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Remembering object locations across different views is a fundamental competence for keeping oriented in large-scale space. Here we investigated such ability by comparing encoding and retrieval of locations across viewpoint changes relative to different spatial frames of reference. We acquired functional magnetic resonance images while subjects detected target displacements across consecutive views of a familiar virtual room, reporting changes in the target absolute position in the room (stable environmental frame), changes in its position relative to a set of movable objects (unstable object-based frame), and changes relative to their point of view (control viewer-centered frame). Behavioral costs were higher for the stable environmental frame, and a cortical network including the lingual/parahippocampal gyrus (LPHG) and the retrosplenial complex (RSC) selectively encoded spatial locations relative to this frame. Several regions, including the dorsal fronto-parietal cortex and the LPHG, were modulated by the amount of experienced viewpoint change, but only the RSC was selectively modulated by the amount of viewpoint change relative to the environmental frame, thus showing a special role in coding one's own position and heading in familiar environments. Copyright © 2012 Elsevier B.V. All rights reserved.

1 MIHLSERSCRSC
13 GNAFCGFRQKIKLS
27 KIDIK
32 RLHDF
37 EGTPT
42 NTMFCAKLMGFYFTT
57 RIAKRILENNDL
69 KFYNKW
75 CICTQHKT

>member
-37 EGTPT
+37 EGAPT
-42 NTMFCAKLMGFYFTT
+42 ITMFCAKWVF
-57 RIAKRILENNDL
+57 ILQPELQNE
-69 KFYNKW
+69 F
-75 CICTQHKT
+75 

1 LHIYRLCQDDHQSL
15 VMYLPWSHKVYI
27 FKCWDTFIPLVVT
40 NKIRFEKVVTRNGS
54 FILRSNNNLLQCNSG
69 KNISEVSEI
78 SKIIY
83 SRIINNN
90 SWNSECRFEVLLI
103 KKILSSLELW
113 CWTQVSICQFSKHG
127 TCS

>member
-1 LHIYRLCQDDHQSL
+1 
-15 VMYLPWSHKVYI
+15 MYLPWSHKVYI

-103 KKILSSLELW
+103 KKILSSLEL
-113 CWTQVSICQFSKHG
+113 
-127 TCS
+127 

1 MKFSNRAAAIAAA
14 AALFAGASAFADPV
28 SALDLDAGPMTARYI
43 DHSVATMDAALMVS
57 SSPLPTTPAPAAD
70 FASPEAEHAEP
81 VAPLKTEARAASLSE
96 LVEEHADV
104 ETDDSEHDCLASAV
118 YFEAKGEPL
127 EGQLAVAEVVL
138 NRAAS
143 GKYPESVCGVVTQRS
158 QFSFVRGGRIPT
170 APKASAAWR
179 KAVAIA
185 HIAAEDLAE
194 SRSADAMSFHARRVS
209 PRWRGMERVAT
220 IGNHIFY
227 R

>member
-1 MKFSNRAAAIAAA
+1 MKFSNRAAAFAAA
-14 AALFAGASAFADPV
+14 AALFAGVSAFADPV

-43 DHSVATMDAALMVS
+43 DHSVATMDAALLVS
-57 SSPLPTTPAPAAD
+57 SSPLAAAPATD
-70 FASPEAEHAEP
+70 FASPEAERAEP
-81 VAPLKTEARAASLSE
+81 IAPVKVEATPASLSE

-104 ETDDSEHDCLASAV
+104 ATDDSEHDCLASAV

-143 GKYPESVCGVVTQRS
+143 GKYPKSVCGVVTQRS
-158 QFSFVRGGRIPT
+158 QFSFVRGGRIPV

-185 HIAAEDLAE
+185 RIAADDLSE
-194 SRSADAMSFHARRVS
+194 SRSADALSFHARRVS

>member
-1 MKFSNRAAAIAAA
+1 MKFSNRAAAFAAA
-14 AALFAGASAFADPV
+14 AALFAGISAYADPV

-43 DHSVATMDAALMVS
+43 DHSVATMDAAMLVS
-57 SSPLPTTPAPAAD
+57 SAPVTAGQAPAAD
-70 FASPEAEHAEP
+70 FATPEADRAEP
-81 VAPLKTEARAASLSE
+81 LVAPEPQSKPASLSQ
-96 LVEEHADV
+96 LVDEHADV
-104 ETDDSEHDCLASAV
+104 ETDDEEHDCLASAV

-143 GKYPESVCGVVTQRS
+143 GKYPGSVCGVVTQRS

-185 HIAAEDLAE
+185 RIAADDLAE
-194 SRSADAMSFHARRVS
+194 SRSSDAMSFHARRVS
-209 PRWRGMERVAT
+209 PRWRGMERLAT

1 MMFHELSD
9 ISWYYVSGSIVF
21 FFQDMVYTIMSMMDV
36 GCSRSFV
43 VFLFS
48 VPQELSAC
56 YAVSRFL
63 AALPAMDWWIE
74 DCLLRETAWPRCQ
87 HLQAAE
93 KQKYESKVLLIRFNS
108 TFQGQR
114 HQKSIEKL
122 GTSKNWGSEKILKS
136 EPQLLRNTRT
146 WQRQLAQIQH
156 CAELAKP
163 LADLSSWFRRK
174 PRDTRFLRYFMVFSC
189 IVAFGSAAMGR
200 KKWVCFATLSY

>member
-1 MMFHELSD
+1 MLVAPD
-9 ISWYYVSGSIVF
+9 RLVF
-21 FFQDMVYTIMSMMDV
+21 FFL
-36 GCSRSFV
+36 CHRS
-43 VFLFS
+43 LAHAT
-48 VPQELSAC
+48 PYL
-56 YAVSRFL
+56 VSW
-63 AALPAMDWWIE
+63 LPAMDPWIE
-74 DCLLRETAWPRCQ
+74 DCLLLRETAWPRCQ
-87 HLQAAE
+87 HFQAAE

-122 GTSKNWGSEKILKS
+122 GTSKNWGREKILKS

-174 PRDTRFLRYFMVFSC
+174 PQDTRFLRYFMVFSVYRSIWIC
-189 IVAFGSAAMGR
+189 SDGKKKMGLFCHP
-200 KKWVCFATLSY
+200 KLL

Valentina Sulpizio, Giorgia Committeri, Simon Lambrey, Alain Berthoz, Gaspare Galati. Selective role of lingual/parahippocampal gyrus and retrosplenial complex in spatial memory across viewpoint changes relative to the environmental reference frame. Behavioural brain research. 2013 Apr 1;242:62-75

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PMID: 23274842

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